There has been no shortage of heavy metal projects on Redline Rebuild’s 1937 Ford race car, and today is no different. All the fabrication tools and tricks come out as Davin fabricates the steering pieces needed to keep this project on track—literally.

The two most important systems of a car are often the two that get talked about last: brakes and steering. It doesn’t matter how much horsepower you’ve got if you can’t direct and reign in those ponies when the need arises. The brakes are all but sorted out on the ’37, but the steering has a long way to go.

First steps are to figure out the steering wheel location. Since Davin has the seat roughly set, he can decide on where the wheel will sit in the space of the drivers compartment. Then he just has to fabricate the pieces to connect the wheel to the steering box. Sounds easy, right? Well, it kind of is.

The first connection is a ratio box that doubles the input that the drivers puts into the wheel. This means Davin can use the factory-type steering box without having to turn the wheel three turns to get lock-to-lock. Next is to build the shaft that connects the ratio box to the steering box. For that, it’s best to have the engine in place, but the 440 is still torn down and awaiting the Redline Rebuild treatment, so a foam stand-in will have to do.

For things to work properly, Davin decides to move the steering box out just a bit. Of course, it’s never just that simple. Some cutting, grinding, and welding later and the box is held in place exactly where he wants it. Add the appropriate joints to the connecting shaft and the ’37 is one step closer to the track. Progress is progress, even if there is a lot more to go. Of course, in order to see all that work that is yet to be done, be sure to subscribe to the Hagerty YouTube channel to never miss an update.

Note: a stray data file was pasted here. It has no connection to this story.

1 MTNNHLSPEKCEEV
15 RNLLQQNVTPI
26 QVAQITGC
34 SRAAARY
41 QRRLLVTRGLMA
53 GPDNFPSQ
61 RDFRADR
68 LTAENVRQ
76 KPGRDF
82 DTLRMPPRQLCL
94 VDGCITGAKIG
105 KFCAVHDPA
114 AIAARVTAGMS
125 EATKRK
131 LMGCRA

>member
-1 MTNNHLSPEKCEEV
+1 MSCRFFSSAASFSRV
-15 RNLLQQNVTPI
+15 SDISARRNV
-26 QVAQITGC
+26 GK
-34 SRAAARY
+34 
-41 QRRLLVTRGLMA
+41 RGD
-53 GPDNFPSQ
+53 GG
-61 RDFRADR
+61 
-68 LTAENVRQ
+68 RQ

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Enjoy race car stories, opinion, and features from across the car world - Hagerty Media

Watching Brian Blain slide the old 1911 National around a dirt corner, it’s hard to believe that were was a time—back before he received “the trunk”—when he didn’t even know that these cars existed. Since then his life has never been the same.

As Hagerty’s Aaron Robinson first shared in October 2018, Blain found himself in possession of an old steamer trunk that belonged to family friend Harry Sprague, who passed away in the 1970s. Blain—already an avid motorcycle and car racer at the time—opened the trunk to find a treasure trove of racing memorabilia, including an old jersey that read “National.” That Sprague had made no mention of this trunk’s contents while he was alive made the trunk all the more intriguing.

classic driving suit
vintage race cars

classic race cars

Blain, the subject of our latest Why I Drive video, soon learned that National was an Indianapolis-based car company that made automobiles from 1900–1926, including cars that raced in the first Indianapolis 500 in 1911 and which won the second Indy 500. He was surprised to find that Sprague himself raced a National to victory (and to $1000 in prize money) in a Visalia, California, race in 1912. One can only speculate as to why Sprague never saw fit to mention this around the dinner table. The more Blain learned, the more obsessed he became.